He makes contact with an old friend named No Joo-hwan (Ji Dae-han) who decides to help out along with Mi-Do. After learning about his daughter's whereabouts, Dae-Su decides to enter the building where he was imprisoned as he meets its manager Park Cheol-woong (Oh Dal-su). After beating up several of Park's men and torturing Park, he retrieves a tape leading to more clues where it was he claimed that Dae-Su talked too much which was the reason. After his assault on Park's men, the wounded Dae-Su collapses where he was taken to a taxi by a stranger as he learns that he's getting closer to the man's identity. After returning to Mi-do's apartment, Dae-Su finds the location of the stranger revealed to be Lee Woo-jin (Yu Ji-tae). Woo-jin, along with his bodyguard Mr. Han (Kim Beyong-ok), revealed to be the culprit as he gives Dae-Su a chance to find out why.

When Park and his gang return to try and attack Dae-Su and Mi-Do, they're stopped by Mr. Han as Woo-jin gives Dae-Su five days to figure out the mystery. Dae-Su and Mi-Do flee the city to hide as they become close while discovering about Woo-jin's background. It was revealed that Woo-jin was in the same high school that Dae-Su and Joo-hwan had attended along with Woo-jin's sister Soo-ah (Yun Ji-tae), who had died some time after Dae-Su had left the school to be transferred to a better school. Dae-Su suddenly recalls a memory about what happened with the siblings that led to a rumor that would eventually leave Soo-ah to end her life. After learning some more information from Joo-hwan about Soo-ah, Dae-Su remembers why Woo-jin did all of this. With Dae-Su deciding to confront Woo-jin at Woo-jin's penthouse who brings another shocking surprise for Dae-Su that would prove to be extremely horrifying.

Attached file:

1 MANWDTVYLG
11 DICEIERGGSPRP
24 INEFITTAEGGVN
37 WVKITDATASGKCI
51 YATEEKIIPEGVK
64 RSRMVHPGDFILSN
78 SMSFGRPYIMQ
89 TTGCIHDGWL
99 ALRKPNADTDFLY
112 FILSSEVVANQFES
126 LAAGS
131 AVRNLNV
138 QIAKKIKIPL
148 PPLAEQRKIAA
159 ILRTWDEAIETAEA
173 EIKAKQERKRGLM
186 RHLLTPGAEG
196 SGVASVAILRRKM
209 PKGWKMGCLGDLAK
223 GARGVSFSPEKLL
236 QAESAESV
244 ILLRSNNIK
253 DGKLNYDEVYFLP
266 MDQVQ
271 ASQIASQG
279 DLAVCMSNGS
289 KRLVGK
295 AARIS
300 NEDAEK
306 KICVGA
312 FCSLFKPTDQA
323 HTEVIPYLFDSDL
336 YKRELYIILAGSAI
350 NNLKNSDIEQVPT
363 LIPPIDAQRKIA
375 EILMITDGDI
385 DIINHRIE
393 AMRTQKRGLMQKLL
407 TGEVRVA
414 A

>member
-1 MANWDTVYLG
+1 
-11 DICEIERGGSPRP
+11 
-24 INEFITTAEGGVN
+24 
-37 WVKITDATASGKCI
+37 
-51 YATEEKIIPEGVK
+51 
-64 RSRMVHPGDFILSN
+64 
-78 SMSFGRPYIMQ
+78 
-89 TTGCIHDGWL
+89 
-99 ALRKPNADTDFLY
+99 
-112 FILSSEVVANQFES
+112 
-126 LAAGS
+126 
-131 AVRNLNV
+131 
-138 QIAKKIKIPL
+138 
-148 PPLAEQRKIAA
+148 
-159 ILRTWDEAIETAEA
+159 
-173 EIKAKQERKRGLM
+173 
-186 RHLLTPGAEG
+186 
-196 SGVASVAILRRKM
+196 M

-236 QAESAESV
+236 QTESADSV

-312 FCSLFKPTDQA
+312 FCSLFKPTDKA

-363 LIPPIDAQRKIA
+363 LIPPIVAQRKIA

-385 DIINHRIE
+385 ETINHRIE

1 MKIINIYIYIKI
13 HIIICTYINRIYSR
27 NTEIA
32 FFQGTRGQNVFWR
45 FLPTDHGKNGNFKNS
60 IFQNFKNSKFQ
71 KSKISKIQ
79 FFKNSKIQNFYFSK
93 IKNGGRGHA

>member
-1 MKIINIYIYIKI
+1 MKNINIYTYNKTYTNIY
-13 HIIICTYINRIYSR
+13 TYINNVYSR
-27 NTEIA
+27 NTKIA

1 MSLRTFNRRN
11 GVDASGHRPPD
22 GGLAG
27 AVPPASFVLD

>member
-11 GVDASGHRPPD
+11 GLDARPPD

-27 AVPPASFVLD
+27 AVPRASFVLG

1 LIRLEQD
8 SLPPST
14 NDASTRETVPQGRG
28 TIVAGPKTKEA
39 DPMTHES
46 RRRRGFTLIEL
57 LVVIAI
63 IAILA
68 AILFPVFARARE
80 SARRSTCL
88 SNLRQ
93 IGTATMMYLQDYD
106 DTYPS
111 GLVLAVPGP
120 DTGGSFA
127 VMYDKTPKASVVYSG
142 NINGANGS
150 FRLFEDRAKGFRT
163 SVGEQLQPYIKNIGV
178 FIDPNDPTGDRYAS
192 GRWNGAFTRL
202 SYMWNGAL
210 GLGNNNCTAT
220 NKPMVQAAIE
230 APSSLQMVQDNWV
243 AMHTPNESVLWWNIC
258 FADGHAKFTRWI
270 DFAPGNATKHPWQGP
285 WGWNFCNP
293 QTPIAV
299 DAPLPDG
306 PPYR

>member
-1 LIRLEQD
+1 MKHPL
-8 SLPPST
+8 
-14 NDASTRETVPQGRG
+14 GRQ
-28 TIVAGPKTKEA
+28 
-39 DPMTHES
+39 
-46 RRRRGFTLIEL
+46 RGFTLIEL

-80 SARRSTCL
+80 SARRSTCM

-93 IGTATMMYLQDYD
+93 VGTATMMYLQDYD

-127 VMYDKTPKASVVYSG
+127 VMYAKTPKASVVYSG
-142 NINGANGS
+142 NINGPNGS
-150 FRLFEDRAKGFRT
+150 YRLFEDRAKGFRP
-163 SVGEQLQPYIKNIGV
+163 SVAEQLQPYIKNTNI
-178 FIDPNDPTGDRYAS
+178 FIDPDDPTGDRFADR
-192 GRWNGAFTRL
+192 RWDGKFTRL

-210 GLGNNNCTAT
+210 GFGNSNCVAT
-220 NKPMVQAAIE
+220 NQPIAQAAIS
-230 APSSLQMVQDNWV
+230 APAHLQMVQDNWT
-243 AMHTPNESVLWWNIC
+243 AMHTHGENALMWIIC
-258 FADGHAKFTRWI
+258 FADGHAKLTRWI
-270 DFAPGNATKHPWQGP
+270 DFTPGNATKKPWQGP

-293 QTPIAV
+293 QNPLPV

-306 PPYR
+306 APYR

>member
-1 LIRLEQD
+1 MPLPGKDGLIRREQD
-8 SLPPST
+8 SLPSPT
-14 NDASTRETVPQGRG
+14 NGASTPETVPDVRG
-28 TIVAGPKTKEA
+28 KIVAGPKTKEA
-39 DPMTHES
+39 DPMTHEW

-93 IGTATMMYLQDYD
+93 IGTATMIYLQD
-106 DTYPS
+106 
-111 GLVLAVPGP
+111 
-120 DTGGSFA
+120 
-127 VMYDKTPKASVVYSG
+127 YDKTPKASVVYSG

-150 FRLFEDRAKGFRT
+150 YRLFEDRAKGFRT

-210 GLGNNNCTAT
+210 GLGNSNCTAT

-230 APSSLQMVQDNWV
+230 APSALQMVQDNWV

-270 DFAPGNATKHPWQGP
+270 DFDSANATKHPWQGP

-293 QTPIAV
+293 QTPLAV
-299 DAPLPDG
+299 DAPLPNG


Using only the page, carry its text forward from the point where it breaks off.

What Chan-wook Park chose to do is reveal the fallacy of vengeance in all of its cruelty and how far anyone is willing to go, over something that happened many years ago. While both Dae-Su and Woo-jin have valid reasons for vengeance but it's Dae-Su who becomes aware of what he had done and know that he did wrong. Woo-jin meanwhile, takes it way too far and what he brings Dae-Su would prove to be horrifying. The screenplay by Park and his co-writers is definitely part-character study, part-suspense thriller with some action and drama thrown into the mix. At the same time, it reveals how careful Woo-jin set things up and how Dae-Su reacts and plays his game.